Influence on Banks Changes in Bank Rate indirectly and gradually impact bank lending and deposit rates. Banks typically borrow from the central bank at Repo Rate to address short-term liquidity needs and maintain required reserves.
Duration of Loans Loans acquired at Bank Rate have longer durations, suitable for extended financing needs. Loans acquired at Repo Rate have very short durations, suitable for immediate liquidity shortfalls.
Role in Inflation Control Bank Rate indirectly influences inflation by affecting long-term interest rates and economic activity. Repo Rate has a more immediate impact on short-term interest rates and can directly influence inflation expectations.
Liquidity Management Bank Rate is not primarily aimed at managing day-to-day liquidity in the banking system. Repo Rate plays a central role in managing short-term liquidity in the banking system and maintaining the desired level of liquidity.
Frequency of Review Changes in Bank Rate may occur less frequently and are often part of broader monetary policy reviews. Repo Rate is typically reviewed more frequently to adapt to short-term economic conditions.
Impact on Bond Market Bank Rate adjustments can affect long- term bond yields and the bond market but usually with a delay. Repo Rate changes typically have an immediate impact on short-term bond yields and money market instruments.

Key Difference Between Bank Rate and Repo Rate

1. Definition

Bank Rate: This is the interest rate at which the central bank lends money to commercial banks, usually for longer periods.
Repo Rate: It refers to the rate at which the central bank lends money to commercial banks for short durations, often overnight.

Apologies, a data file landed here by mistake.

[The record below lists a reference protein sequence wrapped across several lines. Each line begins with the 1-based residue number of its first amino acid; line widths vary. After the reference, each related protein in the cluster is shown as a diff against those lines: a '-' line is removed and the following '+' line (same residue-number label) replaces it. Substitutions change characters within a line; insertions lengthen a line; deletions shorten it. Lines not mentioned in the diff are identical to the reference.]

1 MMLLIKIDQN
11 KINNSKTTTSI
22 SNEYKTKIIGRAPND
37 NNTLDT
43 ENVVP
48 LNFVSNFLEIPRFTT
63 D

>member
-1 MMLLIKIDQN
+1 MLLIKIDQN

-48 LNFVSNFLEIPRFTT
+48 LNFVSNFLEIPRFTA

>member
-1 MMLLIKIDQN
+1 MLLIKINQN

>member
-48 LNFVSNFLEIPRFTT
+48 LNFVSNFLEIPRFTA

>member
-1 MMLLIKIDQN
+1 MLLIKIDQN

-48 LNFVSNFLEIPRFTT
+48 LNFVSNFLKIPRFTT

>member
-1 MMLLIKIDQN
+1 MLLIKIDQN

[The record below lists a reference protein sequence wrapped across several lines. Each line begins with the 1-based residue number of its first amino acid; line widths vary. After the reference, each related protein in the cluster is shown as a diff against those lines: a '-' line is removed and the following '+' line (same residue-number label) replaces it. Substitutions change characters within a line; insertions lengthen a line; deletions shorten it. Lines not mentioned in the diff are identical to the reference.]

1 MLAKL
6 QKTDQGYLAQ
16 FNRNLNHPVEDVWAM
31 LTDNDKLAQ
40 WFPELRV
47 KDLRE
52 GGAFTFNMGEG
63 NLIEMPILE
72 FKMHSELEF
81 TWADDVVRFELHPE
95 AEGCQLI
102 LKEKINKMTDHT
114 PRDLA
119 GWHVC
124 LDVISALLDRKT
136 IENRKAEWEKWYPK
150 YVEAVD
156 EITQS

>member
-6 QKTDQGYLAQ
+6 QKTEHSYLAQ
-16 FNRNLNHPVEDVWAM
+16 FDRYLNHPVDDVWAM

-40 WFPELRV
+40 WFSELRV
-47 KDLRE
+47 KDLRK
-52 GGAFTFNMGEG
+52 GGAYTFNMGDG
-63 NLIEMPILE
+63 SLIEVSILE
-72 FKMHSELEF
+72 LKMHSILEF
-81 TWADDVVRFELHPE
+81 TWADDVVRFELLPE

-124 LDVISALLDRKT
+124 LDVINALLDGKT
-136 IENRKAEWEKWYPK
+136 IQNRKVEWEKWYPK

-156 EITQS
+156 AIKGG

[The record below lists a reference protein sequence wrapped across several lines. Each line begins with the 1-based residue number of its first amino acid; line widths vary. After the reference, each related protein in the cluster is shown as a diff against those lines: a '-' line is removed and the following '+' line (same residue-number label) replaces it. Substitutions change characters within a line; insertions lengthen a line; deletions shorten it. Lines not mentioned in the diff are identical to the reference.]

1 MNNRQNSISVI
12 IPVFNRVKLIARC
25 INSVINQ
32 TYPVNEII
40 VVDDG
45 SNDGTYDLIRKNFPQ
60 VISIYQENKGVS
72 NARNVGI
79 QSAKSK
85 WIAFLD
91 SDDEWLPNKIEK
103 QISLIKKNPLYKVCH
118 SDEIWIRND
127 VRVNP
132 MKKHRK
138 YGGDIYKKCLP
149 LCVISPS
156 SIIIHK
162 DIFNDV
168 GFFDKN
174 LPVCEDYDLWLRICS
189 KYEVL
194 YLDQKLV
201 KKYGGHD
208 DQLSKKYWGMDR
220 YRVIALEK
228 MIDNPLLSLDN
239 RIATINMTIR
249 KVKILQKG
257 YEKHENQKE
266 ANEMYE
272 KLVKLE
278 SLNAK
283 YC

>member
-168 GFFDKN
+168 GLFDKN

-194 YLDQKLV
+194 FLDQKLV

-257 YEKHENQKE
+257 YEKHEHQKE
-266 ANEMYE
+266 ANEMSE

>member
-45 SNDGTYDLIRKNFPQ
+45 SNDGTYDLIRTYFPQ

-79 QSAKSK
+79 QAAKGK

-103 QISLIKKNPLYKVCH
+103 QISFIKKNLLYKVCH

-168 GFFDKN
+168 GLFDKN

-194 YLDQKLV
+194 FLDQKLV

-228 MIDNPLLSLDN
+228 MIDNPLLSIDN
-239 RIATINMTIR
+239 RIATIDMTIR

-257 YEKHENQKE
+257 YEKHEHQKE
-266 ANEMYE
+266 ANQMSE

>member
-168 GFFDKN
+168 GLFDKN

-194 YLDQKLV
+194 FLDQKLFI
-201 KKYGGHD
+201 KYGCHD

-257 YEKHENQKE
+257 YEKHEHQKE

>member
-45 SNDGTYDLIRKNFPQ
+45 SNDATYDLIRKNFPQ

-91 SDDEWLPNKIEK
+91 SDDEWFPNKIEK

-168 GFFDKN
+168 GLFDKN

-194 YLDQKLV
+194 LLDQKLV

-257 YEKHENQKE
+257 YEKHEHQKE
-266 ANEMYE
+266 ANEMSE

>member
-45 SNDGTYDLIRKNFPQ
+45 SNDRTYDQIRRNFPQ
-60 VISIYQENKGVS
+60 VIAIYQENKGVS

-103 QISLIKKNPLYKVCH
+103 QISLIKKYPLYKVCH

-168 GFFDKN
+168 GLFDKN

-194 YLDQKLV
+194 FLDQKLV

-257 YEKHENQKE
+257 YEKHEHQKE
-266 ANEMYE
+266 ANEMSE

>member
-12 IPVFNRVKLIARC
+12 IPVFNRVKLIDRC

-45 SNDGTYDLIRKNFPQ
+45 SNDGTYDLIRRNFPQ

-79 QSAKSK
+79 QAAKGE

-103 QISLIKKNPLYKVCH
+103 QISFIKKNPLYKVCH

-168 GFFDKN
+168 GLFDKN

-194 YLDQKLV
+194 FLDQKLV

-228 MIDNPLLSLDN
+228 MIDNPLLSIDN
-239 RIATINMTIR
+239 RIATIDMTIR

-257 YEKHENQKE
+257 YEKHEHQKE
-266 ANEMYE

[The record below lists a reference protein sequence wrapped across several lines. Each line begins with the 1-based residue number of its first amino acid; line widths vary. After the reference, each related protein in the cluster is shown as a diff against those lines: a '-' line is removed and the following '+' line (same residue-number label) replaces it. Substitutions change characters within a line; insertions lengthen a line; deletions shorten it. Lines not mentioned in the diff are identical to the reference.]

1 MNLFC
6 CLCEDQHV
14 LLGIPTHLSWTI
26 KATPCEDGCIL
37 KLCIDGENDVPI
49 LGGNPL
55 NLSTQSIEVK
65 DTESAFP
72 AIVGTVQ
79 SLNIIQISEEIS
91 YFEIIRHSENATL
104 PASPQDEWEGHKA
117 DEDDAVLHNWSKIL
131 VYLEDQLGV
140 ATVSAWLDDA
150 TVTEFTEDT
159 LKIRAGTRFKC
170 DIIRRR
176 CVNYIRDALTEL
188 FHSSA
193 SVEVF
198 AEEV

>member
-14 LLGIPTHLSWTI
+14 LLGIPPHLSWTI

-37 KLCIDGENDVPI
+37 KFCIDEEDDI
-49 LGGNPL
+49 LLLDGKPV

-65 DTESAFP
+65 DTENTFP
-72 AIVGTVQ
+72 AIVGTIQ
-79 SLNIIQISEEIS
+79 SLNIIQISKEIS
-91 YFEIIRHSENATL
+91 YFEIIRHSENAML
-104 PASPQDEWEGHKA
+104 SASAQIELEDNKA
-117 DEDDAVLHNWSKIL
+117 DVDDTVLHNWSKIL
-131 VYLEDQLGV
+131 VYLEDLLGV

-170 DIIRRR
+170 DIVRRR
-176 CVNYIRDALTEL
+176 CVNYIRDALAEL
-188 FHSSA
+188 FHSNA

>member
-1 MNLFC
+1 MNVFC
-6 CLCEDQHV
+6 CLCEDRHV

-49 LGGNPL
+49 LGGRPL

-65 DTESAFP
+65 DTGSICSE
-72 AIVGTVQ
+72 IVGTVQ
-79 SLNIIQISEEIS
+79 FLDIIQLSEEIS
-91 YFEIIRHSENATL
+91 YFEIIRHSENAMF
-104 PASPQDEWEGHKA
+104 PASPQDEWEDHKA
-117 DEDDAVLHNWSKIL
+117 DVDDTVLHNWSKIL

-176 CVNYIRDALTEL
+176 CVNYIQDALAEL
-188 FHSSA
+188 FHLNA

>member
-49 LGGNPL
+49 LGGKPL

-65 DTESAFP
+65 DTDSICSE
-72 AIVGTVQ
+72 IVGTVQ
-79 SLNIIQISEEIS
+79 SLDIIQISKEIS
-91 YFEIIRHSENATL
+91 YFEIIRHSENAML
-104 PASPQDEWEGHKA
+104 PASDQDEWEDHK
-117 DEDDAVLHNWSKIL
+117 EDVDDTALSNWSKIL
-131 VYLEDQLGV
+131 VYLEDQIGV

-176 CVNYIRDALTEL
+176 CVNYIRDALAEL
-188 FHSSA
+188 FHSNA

2. Purpose

Bank Rate: Mainly used for making adjustments to long-term liquidity and influencing overall economic interest rates.
Repo Rate: Employed for managing short-term liquidity and controlling inflation by affecting short-term interest rates.

3. Duration

Bank Rate: Applicable to longer-term loans, typically spanning months or years.
Repo Rate: Relevant to short-term loans, usually overnight or for a few days.

4. Impact on Economy

Bank Rate: Exerts a broader impact on the economy by influencing long-term interest rates and credit availability.
Repo Rate: Primarily affects short-term interest rates and has immediate effects on money markets.

5. Use by Central Banks

Bank Rate: Signals the central bank’s monetary policy stance, particularly during periods of inflation or economic stability.
Repo Rate: Adjusted frequently to regulate short-term liquidity and manage inflation.

6. Borrower and Lender

Bank Rate: Commercial banks borrow from the central bank at the Bank Rate.
Repo Rate: Commercial banks borrow from the central bank at the Repo Rate, using government securities as collateral.

7. Typical Rate Difference

Bank Rate: Typically, higher than the Repo Rate due to the longer-term nature of the loans.
Repo Rate: Usually lower than the Bank Rate as it pertains to short-term rates.